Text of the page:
The new shrines highlight the strengths of the game’s puzzle design while keeping the endgame difficulty. All of the sixteen new shrines contain two or three puzzles that require clever combinations of Link’s various powers to complete. A few highlights include a puzzle that made me feel like the first man in Hyrule to figure out that water conducts electricity, a surprising subversion of the standard “combat trial” shrine, and a build-your-own-staircase challenge. While several shrines feature the Switch’s frustrating gyroscope, none of them run on the dreaded brand of video game logic that leaves you wondering if the puzzle designers were getting kickbacks from people who make online walkthroughs.

In a move that caught me by surprise, The Champions’ Ballad culminates with an entirely new dungeon. While it’s certainly no Water Temple, it’s no Stone Tower or Snowpeak Ruins either. The dungeon is good without being great, which is slightly disappointing considering how much fun the shrines leading up to it are.

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The Champions’ Ballad includes half a dozen new scavenger hunts for treasures like this sick OoT Phantom Ganon cosplay.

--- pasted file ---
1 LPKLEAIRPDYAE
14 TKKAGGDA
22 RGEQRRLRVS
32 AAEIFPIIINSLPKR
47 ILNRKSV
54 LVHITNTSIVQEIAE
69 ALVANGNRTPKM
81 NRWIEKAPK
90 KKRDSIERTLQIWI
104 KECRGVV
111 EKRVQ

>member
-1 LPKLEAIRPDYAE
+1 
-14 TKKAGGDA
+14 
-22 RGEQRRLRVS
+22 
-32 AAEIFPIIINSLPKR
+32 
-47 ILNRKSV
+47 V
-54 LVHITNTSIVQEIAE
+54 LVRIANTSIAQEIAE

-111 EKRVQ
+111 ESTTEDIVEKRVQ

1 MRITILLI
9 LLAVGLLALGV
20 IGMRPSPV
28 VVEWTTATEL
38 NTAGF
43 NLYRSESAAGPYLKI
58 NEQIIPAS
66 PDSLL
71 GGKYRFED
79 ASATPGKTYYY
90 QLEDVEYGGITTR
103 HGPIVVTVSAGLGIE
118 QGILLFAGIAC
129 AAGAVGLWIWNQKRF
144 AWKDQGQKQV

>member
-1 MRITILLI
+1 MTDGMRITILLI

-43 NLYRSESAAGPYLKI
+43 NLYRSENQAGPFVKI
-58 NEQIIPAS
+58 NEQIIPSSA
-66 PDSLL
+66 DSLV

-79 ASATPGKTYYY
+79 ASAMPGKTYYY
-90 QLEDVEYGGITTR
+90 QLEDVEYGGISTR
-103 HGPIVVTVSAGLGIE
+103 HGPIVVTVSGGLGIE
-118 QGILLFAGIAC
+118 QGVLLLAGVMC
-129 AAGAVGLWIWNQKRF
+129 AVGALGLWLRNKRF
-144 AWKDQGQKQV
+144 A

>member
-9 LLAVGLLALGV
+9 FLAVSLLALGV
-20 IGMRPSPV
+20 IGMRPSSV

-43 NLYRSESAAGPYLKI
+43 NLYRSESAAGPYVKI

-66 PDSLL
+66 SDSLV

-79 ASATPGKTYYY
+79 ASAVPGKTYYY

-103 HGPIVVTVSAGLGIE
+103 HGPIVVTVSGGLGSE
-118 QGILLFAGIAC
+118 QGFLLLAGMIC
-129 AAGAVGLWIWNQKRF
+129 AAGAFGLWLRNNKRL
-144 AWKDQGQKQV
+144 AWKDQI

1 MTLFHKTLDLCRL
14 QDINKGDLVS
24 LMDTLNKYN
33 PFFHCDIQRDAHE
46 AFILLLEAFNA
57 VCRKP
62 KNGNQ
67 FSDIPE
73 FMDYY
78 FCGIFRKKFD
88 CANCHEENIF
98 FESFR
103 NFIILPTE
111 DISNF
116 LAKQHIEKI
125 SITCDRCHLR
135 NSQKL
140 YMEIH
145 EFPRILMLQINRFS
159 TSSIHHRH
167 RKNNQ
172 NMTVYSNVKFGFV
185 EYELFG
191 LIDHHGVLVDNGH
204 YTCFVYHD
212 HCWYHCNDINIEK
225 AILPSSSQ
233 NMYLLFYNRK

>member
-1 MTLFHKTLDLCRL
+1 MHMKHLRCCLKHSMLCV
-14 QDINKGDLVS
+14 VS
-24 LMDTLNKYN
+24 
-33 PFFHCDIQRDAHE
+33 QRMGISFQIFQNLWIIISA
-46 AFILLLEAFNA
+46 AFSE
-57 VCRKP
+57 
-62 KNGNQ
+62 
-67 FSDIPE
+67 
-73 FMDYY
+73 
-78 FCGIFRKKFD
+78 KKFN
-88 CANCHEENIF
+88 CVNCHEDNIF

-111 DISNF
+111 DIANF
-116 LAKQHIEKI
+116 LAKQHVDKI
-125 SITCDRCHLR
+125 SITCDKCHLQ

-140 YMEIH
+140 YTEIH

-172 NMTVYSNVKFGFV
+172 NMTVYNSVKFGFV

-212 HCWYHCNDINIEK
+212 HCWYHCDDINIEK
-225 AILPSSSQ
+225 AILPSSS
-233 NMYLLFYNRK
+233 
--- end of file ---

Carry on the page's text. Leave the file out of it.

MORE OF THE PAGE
On the less positive side of things, the DLC forces you to fight all four of the bosses again, which feels like a missed opportunity. It is slightly more complicated because they limit you to the corresponding Champion’s equipment for each of the four aspects of Ganon, but the bosses weren’t the strongest part of Breath of the Wild and they’re not the strongest part of The Champions’ Ballad either. A surprise and surprisingly excellent fifth boss at the end of the new dungeon exacerbates these boss fight blues because it demonstrates how cool more new bosses could’ve been.